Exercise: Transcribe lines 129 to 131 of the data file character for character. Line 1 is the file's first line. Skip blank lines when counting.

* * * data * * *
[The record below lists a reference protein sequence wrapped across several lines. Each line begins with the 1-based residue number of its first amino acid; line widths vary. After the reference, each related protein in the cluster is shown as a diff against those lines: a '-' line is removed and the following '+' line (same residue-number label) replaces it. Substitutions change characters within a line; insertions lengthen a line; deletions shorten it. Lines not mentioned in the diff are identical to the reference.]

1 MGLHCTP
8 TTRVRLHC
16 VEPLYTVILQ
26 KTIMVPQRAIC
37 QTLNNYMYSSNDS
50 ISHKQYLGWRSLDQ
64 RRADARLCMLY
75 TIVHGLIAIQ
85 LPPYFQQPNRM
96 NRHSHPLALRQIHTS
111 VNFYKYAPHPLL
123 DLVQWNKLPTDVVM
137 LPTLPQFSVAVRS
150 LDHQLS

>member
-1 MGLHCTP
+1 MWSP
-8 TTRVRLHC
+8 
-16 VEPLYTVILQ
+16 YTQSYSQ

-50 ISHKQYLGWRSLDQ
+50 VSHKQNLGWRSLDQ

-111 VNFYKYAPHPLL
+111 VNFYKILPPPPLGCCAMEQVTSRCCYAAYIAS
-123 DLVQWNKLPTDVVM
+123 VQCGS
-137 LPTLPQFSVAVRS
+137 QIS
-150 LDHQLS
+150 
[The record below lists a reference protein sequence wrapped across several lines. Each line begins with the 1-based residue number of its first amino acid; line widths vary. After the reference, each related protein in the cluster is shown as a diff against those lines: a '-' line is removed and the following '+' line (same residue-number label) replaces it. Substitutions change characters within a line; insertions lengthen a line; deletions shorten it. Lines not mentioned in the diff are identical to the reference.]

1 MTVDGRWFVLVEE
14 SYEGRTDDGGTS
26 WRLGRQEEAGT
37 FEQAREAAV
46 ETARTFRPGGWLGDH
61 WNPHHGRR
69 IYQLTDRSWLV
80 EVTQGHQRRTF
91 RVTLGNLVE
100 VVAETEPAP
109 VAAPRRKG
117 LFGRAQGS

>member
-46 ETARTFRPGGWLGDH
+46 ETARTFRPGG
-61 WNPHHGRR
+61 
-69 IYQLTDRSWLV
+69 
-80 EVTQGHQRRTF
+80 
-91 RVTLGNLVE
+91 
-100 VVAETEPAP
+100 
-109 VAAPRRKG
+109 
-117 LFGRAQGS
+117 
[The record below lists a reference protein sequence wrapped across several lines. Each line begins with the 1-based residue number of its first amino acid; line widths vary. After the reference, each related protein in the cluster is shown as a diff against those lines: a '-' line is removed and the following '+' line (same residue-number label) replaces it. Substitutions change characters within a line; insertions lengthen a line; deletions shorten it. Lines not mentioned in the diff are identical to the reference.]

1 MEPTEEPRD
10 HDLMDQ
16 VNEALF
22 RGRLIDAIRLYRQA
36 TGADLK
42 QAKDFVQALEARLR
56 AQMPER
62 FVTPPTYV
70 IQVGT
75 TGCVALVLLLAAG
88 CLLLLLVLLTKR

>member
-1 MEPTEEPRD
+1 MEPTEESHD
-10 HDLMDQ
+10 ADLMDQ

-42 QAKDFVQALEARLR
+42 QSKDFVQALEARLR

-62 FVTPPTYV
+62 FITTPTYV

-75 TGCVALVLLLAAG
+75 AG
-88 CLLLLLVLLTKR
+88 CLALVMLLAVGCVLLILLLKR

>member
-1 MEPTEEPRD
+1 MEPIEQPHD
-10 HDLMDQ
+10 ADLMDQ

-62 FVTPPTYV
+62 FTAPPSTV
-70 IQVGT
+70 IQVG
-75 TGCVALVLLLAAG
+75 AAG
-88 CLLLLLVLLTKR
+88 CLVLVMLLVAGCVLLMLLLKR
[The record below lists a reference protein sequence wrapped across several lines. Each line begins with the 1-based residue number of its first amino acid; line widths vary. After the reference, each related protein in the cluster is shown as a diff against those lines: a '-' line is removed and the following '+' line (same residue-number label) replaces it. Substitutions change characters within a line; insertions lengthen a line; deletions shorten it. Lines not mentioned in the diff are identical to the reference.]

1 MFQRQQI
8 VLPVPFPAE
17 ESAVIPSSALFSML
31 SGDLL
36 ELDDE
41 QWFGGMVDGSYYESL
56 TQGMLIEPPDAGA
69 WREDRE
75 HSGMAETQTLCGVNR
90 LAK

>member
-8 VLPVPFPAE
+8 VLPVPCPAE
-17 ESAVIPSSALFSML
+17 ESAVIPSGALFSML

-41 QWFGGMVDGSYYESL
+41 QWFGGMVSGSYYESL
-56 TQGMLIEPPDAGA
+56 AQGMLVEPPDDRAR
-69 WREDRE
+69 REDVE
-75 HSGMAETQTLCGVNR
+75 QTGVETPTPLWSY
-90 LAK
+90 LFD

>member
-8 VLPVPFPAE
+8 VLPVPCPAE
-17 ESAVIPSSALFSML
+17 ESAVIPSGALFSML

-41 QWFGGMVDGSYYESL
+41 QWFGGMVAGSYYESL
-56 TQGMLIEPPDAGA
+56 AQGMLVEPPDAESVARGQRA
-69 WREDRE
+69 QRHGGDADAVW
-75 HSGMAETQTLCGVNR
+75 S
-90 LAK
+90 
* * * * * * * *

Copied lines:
+8 VLPVPCPAE
-17 ESAVIPSSALFSML
+17 ESAVIPSGALFSML